A while back I worked on a fun DIY Canvas Wall Art project and I wanted to add a wood frame to finish the look! I wanted something quick, easy, and inexpensive. This tutorial will walk you step-by-step on how I made the frame and I will show you everything I used to build it!
This tutorial will show you how I framed a 18×24 canvas but you can use these steps to frame almost any size canvas.
My Materials List:
Here’s what you’ll need:
- Canvas– In the size of your choosing. I wanted to make a big statement so I went for an 18×24. (see my previous post DIY Canvas Wall Art for inspiration)
- 1×2 Lumber– For this project I used (2) 1×2’s to fulfill my required cuts. Use the dimensions of your canvas to determine approximately how many boards your will need.
- Metal Square Edge– This helps keep everything square and is a great tool to have for any DIY project!
- Brad Nails– I used a Brad Nailer for this project with 2″ nails.
- Liquid Nails– I use Liquid Nails as a secondary means to hold everything together. A caulking gun is required for this as well. This is another great tool to always have on hand.
- Acrylic Paint and Brush
- Paintable Caulk (not pictured)
- Sand Paper (not pictured)
1) Hand Sander 2) Metal Square 3) Circular Saw 4) Saw Horses or Workbench 5) Tape Measurer 6) Nail Gun ( I have the 16 Gauge one).
I have made it really easy for you and linked this to my LikeToKnow.It page where you can shop directly from there!
Step One: Making the Cut
Using your canvas as a guilde, place your 1×2 board flush with the top (or bottom) edge of your canvas and measure the the width of your canvas. Use a metal square to draw your cut line. Note, you will need two identical cuts for the top and bottom of the frame.
Use your saw to cut each piece, making sure to cut just to the outer edge of your line to account for the blade thickness.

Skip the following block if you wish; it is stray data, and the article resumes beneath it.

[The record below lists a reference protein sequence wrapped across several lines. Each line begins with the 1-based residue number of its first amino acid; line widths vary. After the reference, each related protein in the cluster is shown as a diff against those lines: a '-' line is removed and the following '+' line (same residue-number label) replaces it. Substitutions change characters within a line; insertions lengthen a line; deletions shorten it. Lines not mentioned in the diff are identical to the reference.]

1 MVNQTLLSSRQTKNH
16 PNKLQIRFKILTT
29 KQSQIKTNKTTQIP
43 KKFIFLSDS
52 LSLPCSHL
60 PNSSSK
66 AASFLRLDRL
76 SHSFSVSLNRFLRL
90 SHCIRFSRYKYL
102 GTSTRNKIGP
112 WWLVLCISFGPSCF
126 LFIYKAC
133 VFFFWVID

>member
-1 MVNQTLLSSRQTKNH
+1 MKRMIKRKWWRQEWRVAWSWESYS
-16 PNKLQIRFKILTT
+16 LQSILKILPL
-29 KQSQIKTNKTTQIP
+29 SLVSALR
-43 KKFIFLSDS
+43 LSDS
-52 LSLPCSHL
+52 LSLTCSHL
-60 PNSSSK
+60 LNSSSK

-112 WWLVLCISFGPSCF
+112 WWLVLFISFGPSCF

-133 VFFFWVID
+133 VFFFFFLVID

Next, losely frame the canvas with your previously cut top and bottom pieces. This will help you measure the exact cuts for your two side pieces. We will be creating a But Joint where the top and bottom pieces will “butt up against” the side pieces.
Sand each piece to desired smoothness.
Tip:Use your canvas as a template to help you achieve the perfect fit (all canvas’s are not created equal).
Step Two: Butt’s and Joint’s
Oh! I crack myself up LOL
We will be creating a Butt Joint and using a Brad Nailer and some Liquid Nails to hold the frame together.
This part is fairly simple. Use your metal square edge to create a perfect 90 degree angle. Use a small bead of the Liquid Nails to hold the top and side piece together to create the Butt Joint. Nail it together at the corner.
Repeat this step on all four corners until your wood frame is complete. At this point you can use some wood filler to fill in the joints and nail holes. Once dry, sand the filler down, and you are ready to paint!
Step Three: A Splash of Color
At this point I was torn between stain or paint and I decided to add a splash of color. I used a basic acrylic paint that I had on hand and actually mixed a few paints to get the exact color I was going for. I used a foam brush and it worked great for me.
Step Four: If the Shoe Fits
Here goes nothing! It’s time to see if your frame fits. Carefully line the canvas up with your frame and tap it into place (I had to use a rubber mallet). Please note that using the steps above, you should have a fairly snug fit, and it may require a little force to get the frame in place, but this is a good thing.
At this point, you can leave the frame as is or you may choose to secure the frame to the canvas (the snug fit should be all you need). I chose to add one single nail at each corner to secure the frame and canvas together.
That’s it! You’re almost done! Now find the perfect place to hang your masterpiece.
It was my intention to “lean” the frame on a floating shelf so I did not add anything to hang the frame. You could use any type of frame hanger, dependant upon where and how you are hanging it.
The Final Wrap Up
This was a very inexpensive project costing less than $10 to make the frame. I really only needed the lumber and a few odds and ends. I had some of the other tools on hand, which definitely helped keep the price down. Here is a quick price breakdown:
- (2) 1 in. x 2 in. x 8 ft. Premium Kiln-Dried Square Edge Whitewood Common Board at $3.07 each.
- (1) tube of 10 oz. Heavy Duty Construction Adhesive at $2.57
- I had all other tools and paints on hand.
I hope you enjoyed this tutorial! Please remember to come back for more!